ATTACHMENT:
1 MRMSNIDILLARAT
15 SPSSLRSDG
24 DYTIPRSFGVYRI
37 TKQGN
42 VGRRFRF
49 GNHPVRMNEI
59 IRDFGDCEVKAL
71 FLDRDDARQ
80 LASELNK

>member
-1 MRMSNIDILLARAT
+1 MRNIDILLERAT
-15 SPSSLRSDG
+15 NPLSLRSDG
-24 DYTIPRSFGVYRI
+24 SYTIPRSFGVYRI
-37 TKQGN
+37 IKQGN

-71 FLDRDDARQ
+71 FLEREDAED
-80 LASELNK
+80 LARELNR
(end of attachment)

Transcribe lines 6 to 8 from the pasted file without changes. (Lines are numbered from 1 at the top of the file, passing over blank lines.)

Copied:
49 GNHPVRMNEI
59 IRDFGDCEVKAL
71 FLDRDDARQ